It’s a bold move, espcially one coming from a group billed as the “Jackson 5 of the Eighties” in their early years. But as we’ve talked about in previous reviews, New Edition broke out of that mold pretty quickly, and 1988 would see a ton of ripoff groups coming up and banking on their success. “Instead of being clones / Why don’t you think of something on your own?” Let’s remember that New Edition were only a year away from being eclipsed by a group dubbed “the white New Edition,” the New Kids On The Block, managed by New Edition’s former manager Maurice Starr. Hangin’ Tough would sell millions more than all of New Edition’s 80s records combined with music directly knocking off Candy Girl, just because New Kids were white and New Edition were black.

On “Where It All Started,” New Edition call bullshit, putting the New Kids on notice before they even had chance to jack their style. It’s a thrilling moment, a statement of purpose from a black group in a white-dominated pop world, and – with due respect – makes it hard to listen to the New Kids seriously after hearing it. New Edition were always superior, and they show it here.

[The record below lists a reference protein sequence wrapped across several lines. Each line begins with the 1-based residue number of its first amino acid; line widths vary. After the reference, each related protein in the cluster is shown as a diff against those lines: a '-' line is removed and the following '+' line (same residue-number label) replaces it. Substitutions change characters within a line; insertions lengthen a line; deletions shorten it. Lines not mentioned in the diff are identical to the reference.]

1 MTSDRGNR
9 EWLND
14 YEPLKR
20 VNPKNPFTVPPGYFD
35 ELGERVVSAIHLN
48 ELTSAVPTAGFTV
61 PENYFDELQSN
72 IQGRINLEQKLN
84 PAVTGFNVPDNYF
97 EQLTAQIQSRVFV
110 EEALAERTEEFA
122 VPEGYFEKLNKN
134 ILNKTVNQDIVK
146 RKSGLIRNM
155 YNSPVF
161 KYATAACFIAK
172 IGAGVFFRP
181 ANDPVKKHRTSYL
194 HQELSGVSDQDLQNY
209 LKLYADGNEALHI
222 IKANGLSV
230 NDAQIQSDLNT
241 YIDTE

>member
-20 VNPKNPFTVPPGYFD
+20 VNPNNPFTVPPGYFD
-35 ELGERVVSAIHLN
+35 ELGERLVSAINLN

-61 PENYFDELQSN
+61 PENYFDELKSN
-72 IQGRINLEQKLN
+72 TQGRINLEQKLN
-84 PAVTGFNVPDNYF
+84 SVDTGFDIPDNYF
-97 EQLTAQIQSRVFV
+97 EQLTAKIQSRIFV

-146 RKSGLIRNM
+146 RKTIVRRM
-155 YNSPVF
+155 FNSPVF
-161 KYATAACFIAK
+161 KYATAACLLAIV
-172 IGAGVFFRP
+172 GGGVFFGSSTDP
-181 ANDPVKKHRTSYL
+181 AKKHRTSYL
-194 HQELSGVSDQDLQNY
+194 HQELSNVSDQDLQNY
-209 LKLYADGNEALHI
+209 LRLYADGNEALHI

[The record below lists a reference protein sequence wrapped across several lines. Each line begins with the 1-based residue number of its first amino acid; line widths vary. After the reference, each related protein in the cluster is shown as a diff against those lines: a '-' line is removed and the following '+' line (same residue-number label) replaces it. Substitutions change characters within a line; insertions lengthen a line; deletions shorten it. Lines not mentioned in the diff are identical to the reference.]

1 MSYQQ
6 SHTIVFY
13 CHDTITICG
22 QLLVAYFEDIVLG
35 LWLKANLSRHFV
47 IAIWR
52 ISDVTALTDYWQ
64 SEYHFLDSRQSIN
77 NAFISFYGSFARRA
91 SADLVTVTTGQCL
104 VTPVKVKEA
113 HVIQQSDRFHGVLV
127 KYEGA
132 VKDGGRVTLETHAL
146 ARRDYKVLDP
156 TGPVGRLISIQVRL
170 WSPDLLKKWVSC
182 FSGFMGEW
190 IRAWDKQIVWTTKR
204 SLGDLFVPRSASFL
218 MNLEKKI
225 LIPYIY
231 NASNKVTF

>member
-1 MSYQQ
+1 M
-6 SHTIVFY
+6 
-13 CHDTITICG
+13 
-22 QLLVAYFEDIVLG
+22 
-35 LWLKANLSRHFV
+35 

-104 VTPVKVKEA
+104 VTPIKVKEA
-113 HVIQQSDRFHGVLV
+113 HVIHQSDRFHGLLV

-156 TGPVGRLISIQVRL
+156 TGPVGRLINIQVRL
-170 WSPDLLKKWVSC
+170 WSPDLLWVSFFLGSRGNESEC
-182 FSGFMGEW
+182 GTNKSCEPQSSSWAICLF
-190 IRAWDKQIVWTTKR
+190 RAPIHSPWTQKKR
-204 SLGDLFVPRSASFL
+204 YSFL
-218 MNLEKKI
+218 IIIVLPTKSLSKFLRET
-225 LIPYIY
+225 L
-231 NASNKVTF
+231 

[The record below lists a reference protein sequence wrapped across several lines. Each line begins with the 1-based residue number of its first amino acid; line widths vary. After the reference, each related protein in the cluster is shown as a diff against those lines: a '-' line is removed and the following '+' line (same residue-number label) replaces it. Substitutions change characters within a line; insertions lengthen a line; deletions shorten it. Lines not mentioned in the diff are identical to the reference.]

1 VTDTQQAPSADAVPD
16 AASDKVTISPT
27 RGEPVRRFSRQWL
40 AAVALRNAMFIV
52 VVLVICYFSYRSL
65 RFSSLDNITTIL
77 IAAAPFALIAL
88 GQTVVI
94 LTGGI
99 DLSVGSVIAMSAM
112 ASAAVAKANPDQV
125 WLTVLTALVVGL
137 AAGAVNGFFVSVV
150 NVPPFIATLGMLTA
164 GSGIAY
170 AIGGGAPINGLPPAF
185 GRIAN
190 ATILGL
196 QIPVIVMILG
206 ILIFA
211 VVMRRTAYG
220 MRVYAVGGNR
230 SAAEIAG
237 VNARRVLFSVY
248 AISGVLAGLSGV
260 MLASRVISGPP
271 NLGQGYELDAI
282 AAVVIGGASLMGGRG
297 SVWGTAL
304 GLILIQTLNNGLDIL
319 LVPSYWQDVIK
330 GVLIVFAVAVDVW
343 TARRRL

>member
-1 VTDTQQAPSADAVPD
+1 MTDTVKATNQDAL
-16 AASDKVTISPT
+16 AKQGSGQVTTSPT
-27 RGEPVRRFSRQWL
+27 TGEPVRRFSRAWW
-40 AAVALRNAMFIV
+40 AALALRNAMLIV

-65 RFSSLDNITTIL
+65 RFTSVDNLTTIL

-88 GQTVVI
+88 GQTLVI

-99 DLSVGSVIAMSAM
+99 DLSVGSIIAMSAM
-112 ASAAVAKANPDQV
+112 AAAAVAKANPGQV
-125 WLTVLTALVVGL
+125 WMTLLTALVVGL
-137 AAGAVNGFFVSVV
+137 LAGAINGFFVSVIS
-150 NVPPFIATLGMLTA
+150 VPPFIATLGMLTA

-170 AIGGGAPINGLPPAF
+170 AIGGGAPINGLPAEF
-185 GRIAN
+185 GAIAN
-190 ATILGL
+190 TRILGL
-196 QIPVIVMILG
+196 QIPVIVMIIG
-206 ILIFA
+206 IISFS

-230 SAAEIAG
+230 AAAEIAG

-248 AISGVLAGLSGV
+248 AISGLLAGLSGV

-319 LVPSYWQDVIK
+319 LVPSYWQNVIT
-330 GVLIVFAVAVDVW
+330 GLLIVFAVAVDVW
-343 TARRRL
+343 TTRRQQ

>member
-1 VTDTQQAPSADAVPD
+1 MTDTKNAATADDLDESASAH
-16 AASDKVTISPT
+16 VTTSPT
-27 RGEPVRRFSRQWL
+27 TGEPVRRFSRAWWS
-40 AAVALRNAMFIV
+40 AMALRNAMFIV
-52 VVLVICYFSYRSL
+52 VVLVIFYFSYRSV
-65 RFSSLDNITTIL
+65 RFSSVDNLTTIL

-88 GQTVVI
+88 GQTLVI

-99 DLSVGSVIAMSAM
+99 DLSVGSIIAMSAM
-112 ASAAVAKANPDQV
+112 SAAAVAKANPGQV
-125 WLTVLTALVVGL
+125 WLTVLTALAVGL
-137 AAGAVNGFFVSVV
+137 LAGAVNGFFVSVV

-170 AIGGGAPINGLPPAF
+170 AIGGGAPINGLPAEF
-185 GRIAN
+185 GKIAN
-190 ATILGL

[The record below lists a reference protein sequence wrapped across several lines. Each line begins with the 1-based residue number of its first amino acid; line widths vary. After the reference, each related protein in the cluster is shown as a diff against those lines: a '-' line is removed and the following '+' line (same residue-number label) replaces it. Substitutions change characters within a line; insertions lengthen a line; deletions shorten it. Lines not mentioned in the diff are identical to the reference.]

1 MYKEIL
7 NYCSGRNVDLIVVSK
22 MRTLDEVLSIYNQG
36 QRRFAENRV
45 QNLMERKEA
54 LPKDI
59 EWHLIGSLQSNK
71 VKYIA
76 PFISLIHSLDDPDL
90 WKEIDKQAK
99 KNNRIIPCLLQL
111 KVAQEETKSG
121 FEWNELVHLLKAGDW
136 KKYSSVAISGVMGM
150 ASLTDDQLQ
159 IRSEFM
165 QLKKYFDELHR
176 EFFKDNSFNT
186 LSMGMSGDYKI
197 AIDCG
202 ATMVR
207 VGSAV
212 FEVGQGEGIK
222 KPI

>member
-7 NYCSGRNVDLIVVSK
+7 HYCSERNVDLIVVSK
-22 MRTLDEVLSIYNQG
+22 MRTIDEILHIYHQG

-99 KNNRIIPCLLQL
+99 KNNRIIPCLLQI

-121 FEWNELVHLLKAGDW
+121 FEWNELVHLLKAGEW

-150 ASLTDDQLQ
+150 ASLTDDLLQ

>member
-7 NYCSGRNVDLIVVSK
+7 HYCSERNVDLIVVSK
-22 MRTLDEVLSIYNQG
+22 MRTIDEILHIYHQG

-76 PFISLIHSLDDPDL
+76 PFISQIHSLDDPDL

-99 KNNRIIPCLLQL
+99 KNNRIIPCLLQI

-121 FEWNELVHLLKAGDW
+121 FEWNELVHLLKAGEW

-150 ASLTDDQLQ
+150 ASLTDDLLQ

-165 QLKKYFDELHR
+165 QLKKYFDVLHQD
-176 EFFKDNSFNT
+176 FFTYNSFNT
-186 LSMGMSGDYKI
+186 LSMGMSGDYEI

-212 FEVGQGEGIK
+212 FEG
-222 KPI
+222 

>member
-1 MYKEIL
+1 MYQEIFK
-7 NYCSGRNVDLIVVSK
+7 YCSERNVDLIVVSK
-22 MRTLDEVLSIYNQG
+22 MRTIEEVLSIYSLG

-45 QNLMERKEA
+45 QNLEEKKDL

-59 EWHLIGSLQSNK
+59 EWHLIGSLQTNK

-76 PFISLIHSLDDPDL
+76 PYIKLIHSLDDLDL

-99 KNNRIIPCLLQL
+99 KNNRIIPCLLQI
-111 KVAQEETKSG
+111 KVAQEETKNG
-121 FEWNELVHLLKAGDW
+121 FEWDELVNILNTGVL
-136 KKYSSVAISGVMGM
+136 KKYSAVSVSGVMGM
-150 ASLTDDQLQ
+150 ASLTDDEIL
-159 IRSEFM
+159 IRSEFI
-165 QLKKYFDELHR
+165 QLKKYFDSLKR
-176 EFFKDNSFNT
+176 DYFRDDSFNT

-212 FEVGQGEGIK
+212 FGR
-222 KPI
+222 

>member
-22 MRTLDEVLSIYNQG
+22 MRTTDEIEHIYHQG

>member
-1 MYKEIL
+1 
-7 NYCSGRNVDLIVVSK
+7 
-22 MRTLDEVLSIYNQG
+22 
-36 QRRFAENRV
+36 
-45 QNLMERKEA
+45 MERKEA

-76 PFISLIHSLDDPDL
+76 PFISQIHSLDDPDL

Heart Break is an 80s pop album, so it needed to two great singles to get over: a high-energy pop track, and a tender ballad. So we have “If It Isn’t Love” and “Can You Stand The Rain?” both written by Jam/Lewis. “If It Isn’t Love”, Heart Break‘s debut single, is a shot across the bow, showing off the perfect cohesion between Jam/Lewis’s production and New Edition’s maturing R&B, an exciting minor key dance track that takes a sudden major-key turn in its bridge. “Can You Stand The Rain” is one of my favorite boy band ballads ever, in rare company, an atmospheric and heart-heavy piece of beauty. Instant classics.

I don’t have much else to say about these two, other than they’re great, and they show off what a good fit Jimmy and Terry were for these guys. These are the two you’ll find on greatest hits comps, and they deserve to be.

Also, before we continue, I need to encourage you to watch the video for “If This Isn’t Love”, which features some HOTT dance moves and helps illustrate the themes of Heart Break better than anything I could say here.